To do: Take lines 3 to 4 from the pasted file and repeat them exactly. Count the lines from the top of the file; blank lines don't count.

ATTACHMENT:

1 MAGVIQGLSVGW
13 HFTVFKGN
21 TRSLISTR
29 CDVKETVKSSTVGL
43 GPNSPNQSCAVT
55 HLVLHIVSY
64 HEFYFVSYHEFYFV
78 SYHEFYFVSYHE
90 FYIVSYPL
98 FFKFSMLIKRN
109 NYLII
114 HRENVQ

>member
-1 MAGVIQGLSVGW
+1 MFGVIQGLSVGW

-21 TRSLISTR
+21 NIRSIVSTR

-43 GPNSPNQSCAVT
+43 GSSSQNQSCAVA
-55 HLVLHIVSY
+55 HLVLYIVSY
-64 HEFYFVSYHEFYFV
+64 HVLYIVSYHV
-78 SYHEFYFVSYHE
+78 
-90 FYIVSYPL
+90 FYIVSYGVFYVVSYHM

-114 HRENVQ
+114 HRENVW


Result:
21 TRSLISTR
29 CDVKETVKSSTVGL